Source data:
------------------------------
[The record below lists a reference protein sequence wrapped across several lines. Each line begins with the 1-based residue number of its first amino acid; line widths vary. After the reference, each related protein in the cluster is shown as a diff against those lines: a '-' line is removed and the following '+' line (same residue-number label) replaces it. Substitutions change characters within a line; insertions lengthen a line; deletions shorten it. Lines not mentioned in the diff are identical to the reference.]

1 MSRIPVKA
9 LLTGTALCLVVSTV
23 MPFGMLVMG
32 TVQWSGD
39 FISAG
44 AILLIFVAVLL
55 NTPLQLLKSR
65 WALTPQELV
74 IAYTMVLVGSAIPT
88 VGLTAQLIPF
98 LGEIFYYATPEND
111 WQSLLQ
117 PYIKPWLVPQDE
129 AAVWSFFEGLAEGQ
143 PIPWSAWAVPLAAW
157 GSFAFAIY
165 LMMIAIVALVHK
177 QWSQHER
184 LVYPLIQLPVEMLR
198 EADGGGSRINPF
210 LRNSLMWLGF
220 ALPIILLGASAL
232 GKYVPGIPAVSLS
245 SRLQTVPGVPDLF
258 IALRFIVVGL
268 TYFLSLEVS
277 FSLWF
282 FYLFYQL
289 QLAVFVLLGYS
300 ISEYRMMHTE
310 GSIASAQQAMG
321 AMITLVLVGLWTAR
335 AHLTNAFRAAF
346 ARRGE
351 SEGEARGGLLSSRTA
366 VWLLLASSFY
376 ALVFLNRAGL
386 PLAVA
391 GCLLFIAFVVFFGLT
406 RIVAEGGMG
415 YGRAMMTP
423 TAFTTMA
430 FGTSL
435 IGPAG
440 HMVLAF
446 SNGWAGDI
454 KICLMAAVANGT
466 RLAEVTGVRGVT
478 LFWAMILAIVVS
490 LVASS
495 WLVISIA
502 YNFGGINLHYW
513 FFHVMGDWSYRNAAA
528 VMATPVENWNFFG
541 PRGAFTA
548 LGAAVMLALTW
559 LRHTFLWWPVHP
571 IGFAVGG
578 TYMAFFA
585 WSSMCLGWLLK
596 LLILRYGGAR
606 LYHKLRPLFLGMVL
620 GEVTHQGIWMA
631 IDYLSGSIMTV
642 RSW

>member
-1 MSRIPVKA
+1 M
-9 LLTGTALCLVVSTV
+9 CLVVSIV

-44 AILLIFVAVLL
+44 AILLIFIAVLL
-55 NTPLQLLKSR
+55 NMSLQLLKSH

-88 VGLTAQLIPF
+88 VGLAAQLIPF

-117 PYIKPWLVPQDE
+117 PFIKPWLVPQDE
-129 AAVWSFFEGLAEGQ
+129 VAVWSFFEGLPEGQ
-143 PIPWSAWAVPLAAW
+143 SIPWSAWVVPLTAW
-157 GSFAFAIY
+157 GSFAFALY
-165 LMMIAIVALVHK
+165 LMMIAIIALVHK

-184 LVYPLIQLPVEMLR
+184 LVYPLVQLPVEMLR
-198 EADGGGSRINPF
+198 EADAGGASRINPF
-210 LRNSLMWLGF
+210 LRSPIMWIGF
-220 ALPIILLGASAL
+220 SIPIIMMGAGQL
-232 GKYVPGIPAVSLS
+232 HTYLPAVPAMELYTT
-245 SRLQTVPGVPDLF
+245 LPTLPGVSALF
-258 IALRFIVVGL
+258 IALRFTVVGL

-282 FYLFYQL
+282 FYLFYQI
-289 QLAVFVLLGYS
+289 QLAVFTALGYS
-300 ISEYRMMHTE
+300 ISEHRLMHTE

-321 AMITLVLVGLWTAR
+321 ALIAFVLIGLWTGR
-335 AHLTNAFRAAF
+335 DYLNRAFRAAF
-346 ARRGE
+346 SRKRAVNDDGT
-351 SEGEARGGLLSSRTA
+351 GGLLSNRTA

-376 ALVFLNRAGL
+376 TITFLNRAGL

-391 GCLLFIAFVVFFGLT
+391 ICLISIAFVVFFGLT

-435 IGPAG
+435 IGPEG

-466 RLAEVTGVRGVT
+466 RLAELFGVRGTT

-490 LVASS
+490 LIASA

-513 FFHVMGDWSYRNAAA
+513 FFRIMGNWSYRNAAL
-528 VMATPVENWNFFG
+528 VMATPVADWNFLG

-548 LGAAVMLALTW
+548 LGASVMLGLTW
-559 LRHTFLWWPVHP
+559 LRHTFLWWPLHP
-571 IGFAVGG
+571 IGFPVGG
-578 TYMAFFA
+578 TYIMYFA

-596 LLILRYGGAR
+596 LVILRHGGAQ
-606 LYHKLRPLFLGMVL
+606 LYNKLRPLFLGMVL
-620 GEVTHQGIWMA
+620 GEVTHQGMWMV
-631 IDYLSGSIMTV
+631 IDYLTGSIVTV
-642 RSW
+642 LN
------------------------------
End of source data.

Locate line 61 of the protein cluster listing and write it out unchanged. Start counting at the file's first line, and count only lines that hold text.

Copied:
585 WSSMCLGWLLK